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This summer we took our first ever camping trip with the kids (aside from the backyard, that is). It was a huge hit and also fairly exhausting. We went with some friends who have kids very close in age to our own, which made everything extra fun. Our family did make an executive decision at the last minute to go only for one night instead of two because there were big storms forecast for the first night and we decided that it would be more fun to start early and have dry weather than to suffer through putting up the tent in the rain.
We made campfires, ate smores, took hikes, visited an aviary and, maybe the best part of the whole trip, made fairy houses. Somehow the two year old managed to include in her backpack of essentials, an entire package of multi-colored feathers from Discount School Supply. Although they didn’t exactly “match” the rest of the natural elements the kids found, they certainly did make the campsite quite a bit brighter. The boys worked together in one area and the girls in another, helping each other out from time to time with sticks or rocks or whatever was needed. It was a wonderfully collaborative effort and beautiful to boot. (And, we did take down all of the colored feathers when we left!)
(Sorry for the shaky pictures, taken with my phone’s camera in a darkish woodsy area!)
One of the things that happened over the summer was Henry’s 5th birthday (and party). He requested a Lego Star Wars party with a piñata. So, immediately I thought that the Death Star would be the perfect thing to make – and then destroy with light sabers.
First, I searched high and low for those big round punch balloons. After checking every grocery store and pharmacy, I finally found some at our local hardware and variety store. We put some twine around it in several places and then covered it with papier mâché, about two layers in most places. I don’t remember now what recipe we used, but it was a kind you cook. Now, I should have covered the balloon with plastic wrap or something because it looked awesome and perfectly round until the balloon started to shrink and it took the papier mâché with it. (Sorry no process pictures, my hands were covered in slimy glue.)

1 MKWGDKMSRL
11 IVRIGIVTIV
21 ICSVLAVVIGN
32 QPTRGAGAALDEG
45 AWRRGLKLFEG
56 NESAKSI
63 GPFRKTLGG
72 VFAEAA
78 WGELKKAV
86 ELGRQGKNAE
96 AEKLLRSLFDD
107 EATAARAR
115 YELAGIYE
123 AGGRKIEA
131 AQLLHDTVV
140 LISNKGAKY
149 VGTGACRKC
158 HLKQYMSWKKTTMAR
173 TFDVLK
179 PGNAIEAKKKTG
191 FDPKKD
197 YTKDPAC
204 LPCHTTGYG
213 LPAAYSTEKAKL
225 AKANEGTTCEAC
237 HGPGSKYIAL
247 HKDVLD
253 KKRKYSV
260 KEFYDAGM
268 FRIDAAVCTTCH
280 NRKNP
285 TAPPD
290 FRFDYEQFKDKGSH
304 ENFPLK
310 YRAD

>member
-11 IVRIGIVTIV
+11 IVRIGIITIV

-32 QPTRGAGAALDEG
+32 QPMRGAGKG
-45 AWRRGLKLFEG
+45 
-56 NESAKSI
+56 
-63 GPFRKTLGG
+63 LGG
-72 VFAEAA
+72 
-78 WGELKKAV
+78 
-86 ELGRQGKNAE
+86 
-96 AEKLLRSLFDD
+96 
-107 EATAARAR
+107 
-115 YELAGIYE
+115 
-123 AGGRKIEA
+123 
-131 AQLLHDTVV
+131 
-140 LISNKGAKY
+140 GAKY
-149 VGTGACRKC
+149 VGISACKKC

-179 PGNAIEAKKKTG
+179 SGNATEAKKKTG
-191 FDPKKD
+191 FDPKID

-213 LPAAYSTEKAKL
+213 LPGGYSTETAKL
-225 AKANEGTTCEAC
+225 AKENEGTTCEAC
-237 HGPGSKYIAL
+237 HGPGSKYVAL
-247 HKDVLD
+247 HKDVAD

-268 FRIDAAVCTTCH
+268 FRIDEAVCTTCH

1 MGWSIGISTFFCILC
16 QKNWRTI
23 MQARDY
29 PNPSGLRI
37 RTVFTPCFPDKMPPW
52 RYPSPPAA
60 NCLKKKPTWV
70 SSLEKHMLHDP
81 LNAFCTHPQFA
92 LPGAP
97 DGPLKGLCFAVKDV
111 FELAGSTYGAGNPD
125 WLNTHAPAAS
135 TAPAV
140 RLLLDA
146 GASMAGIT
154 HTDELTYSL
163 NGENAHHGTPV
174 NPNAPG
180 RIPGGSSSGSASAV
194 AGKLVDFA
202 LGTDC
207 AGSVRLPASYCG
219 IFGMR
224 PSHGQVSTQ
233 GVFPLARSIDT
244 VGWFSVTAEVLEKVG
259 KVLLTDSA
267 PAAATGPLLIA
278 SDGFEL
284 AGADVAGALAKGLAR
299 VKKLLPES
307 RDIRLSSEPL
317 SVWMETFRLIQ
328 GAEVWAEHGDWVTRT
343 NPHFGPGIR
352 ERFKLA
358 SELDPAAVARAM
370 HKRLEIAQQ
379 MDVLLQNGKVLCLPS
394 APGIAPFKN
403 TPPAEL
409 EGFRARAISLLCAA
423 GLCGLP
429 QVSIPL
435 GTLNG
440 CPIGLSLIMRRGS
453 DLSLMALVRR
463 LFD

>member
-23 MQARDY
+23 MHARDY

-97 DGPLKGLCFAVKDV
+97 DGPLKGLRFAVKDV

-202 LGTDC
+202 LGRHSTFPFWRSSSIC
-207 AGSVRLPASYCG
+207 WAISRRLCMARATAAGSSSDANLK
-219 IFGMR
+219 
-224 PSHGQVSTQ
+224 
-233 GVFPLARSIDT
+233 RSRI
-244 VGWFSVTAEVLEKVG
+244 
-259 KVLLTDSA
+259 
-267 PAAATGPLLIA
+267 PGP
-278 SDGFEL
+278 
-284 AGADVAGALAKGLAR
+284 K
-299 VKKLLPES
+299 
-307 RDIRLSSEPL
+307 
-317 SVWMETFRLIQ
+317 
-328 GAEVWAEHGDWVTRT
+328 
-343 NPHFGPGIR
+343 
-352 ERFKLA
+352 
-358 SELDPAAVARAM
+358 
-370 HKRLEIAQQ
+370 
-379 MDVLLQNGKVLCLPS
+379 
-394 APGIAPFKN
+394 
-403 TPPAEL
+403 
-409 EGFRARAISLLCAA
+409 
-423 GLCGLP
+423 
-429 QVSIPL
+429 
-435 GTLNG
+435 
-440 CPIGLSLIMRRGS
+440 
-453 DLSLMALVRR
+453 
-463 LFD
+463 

After some initial frustration with the not perfectly round appearance (on my part, kids were fine with it), we painted it and added some details to make it recognizable. I reinforces the string with some extra twine so that it would hang over a tree branch without coming down too quickly.
The best part was what was inside. We had some candy (I would have been in big trouble if there had been no candy at all) but we also included little bundles of random Lego pieces wrapped in star fabric and tied with twine. The idea was for the kids to build little ships with the Legos that they could take home and play with. We live near a Lego store so I just got some random pieces from the wall of Pick-a-Brick.
The icing on the cake for the party was literally the icing on the cake. We made marshmallow fondant (with this recipe) and made little Lego bricks (by pressing an clean Lego into the fondant), light sabers and even a couple of minifigure heads (Yoda!). The cake was my go to chocolate cake, it is always delicious. All in all, a great celebration of and for my Big Man.
Since I didn’t post hardly at all over the spring and summer, I guess I should fill in a few of the things we made and did. I took a lot of pictures with the intention of posting here but somehow in a lazy summer stupor it never happened. (I blame the heat!)
We did a lot of painting. A LOT.
We started a toddler art group and painted outside with hands and feet on big paper.
We stacked and glued pompoms. (This was entirely her idea/design/execution.)
We made sculptures with play dough and tooth picks.
We tinkered with stuff from the recycling bin and ended up with a pretty cool house for “guys”, complete with secret hiding places and a jail.
We made our own Harry Potter wands by finding the perfect stick and covering it with Mod Podge. (This one was a HUGE hit.)
And that, my friends, is a brief history of some of the things we did in the spring. Next up, a few of the things from summer.
I’ve always wanted to do Elsie Marley’s Kids Clothes Week Challenge. Somehow I have never managed to make it happen. I think it is a great idea and I love to make things for the kids, I just can’t seem to do it when prompted. Maybe this year though. If I write it on the blog it has to happen, right?!
I was, however, able to make the girls back to school dresses this year though and I was rather pleased with how they turned out. I didn’t make any back to school clothes for my boy, but I have made him a couple of cool dress up things lately, so that counts for something, eh?